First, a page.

Milan 1465 /1477 – 1504/1544
[Behold the man] c.1503-05
tempera and oil on card? on wood panel
39.3 (h) x 31.5 (w) cm Accademia Carrara, Bergamo
Legacy of Guglielmo Lochis 1866
Small-scale devotional paintings like Solario’s Ecce homo were meant to be experienced by the viewer. Empathy with the suffering Christ featured prominently in the religious life of the late Middle Ages, as evidenced by mystical texts such as The imitation of Christ by Thomas à Kempis. With the invention of printing in the fifteenth century these texts, abridged and translated, became enormously popular as manuals for private devotion. The devotional image in art generally took the form of the single figure of Christ viewed close-up against a dark background. Isolated from a narrative context, the dramatic close-up focused on the interaction between the work of art and the worshipper. The goal was to arouse pity or compassion so that the viewer might vicariously experience Christ’s suffering.
According to tradition ‘Ecce homo’ [Behold the Man] were the words spoken by the Roman governor Pontius Pilate when he presented the scourged Jesus Christ to the public in Jerusalem. The Bergamo Ecce homo panel shares with Solario’s other treatments of the theme an intense realism in which minutely rendered details, like the tears or drops of blood, reinforce the sense of immediacy imparted by the close-up. In the artist’s other, half-length depictions, the soldiers have stripped Christ, placed a robe on his shoulders and a mock sceptre in his hands. There the emphasis is on Christ’s humiliation and physical suffering before being led away to die on the Cross. In the Bergamo picture, however, Solario has omitted the hands and attributes in favour of a bust-length format, retaining the Crown of Thorns backed by a nimbus symbolic of Christ’s divinity. He wears a simple tunic in place of a robe. The result of these changes is a less confrontational, more contemplative image that is unique in Solario’s oeuvre. Focusing on Christ’s head, the Bergamo Ecce homo has an intimate, almost portrait-like quality that humanises the subject. Indeed the patron who commissioned the work for his bedchamber or private chapel might even have held this painting in his hands.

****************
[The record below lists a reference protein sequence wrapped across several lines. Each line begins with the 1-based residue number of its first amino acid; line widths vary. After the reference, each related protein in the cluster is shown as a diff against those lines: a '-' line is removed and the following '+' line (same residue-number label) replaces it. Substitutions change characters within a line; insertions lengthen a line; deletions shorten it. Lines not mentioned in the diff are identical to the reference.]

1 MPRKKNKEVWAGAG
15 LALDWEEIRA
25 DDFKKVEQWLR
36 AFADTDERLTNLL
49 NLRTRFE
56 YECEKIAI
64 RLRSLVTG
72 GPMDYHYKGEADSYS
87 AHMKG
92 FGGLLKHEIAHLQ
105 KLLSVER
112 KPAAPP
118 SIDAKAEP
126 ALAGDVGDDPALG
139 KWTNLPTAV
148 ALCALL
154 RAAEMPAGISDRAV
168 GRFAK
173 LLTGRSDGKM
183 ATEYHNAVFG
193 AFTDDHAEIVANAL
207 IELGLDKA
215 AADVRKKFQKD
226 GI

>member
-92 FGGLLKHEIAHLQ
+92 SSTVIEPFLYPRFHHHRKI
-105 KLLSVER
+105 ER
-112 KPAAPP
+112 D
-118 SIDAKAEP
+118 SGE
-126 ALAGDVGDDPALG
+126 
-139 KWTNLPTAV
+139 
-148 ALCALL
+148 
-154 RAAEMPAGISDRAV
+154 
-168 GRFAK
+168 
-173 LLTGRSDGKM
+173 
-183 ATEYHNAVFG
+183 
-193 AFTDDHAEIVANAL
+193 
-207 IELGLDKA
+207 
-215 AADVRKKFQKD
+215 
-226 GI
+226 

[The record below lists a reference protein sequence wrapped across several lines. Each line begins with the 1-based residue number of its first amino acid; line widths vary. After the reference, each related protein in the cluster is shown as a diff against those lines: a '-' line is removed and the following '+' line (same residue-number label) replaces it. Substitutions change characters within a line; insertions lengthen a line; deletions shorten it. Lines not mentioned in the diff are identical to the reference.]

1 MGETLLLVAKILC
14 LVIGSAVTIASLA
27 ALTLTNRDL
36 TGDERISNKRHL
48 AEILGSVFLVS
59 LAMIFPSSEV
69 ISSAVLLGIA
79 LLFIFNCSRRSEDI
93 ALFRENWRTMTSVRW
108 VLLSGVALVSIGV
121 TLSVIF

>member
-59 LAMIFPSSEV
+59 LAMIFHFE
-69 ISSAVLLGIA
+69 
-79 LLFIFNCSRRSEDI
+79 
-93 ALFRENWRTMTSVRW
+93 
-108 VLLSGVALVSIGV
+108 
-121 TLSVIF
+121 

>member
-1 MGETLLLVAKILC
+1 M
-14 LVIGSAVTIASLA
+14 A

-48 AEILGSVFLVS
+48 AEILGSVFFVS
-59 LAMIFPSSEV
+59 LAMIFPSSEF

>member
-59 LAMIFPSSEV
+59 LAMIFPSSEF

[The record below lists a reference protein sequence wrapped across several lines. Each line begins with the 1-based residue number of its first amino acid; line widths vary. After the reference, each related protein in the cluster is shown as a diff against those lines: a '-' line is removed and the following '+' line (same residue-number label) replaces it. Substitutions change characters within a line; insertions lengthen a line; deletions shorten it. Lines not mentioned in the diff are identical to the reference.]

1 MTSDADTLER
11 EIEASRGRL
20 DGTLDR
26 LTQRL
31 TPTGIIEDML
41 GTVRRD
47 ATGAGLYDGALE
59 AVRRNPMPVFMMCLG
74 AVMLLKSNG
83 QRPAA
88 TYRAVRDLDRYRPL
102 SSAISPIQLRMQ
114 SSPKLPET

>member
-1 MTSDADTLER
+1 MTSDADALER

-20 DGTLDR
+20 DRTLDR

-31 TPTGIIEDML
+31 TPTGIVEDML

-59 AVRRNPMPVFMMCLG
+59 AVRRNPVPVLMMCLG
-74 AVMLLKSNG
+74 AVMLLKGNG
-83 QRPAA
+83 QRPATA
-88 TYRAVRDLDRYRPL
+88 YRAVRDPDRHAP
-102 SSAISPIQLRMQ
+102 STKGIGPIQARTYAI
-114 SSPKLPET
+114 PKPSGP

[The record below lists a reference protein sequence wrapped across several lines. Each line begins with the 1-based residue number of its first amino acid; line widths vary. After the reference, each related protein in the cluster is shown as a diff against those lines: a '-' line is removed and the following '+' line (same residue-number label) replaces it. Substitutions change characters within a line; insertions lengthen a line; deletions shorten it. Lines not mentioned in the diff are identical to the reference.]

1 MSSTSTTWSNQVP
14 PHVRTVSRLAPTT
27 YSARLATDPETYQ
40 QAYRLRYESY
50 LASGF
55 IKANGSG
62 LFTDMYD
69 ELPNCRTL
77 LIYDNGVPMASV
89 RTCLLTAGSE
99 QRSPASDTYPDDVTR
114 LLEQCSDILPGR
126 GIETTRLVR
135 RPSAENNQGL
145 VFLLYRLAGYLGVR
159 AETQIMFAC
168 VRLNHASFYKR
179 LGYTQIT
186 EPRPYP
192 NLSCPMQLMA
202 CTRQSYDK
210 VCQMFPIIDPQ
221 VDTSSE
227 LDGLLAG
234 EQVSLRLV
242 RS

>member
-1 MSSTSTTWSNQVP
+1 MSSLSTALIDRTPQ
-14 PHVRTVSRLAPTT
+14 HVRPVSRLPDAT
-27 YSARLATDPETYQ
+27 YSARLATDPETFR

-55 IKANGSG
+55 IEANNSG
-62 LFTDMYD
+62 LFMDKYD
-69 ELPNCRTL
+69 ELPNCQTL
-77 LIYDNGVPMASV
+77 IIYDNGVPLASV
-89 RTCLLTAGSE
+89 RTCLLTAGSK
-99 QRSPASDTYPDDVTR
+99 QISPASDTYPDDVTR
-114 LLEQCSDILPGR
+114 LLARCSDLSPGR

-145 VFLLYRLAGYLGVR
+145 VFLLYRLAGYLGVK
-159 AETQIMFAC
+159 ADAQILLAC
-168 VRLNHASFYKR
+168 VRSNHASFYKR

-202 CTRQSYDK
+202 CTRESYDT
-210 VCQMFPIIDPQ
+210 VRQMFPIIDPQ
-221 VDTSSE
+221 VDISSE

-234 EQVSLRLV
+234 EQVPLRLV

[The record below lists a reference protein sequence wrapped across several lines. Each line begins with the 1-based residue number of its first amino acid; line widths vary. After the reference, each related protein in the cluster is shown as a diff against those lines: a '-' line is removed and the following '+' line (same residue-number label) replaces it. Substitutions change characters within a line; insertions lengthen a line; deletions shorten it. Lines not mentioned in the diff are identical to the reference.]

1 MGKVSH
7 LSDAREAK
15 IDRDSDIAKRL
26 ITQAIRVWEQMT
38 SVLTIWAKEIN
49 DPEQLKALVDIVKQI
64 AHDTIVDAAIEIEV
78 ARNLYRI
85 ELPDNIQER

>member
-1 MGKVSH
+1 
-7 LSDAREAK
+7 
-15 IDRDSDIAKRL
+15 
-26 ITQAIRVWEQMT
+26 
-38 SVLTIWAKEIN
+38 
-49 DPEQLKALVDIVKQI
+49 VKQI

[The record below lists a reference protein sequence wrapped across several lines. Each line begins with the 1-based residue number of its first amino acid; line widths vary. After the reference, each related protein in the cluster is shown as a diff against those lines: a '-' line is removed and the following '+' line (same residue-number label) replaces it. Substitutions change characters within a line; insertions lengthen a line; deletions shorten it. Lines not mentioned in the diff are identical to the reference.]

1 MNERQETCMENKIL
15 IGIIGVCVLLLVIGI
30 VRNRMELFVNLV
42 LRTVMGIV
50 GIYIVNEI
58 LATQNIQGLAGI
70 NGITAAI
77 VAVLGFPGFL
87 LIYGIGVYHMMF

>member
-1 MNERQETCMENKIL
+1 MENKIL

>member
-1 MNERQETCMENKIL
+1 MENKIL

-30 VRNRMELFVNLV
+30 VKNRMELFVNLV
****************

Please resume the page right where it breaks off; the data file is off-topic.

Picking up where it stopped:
Solario’s concept of a gently resigned Christ was not his own. When the artist painted the Ecce homo at the beginning of the sixteenth century he had just returned to his native Lombardy from a Venetian sojourn. In Milan all eyes were turned to Leonardo da Vinci’s recently completed mural of The Last Supper in the refectory of Santa Maria delle Grazie. Solario himself made an accurate copy of the mural in which Leonardo portrayed the apostles each reacting in his own way to Christ’s dramatic announcement that one of them would betray him. At the centre of the composition Christ alone remains calm in the knowledge of his destiny. The human pathos of Solario’s Christ with his soft facial features, inclined head, lowered eyes and sloping shoulders recalls Leonardo’s characterisation.
David Alan Brown
Thomas à Kempis (c.1380–1471), The imitation of Christ [Imitatio Christi] c.1418–1427.
David Alan Brown, Andrea Solario, Milan: Electa, 1987, p. 86 and cat. 19, pp. 142–43.
Damaged in the bombardment of the convent during World War II.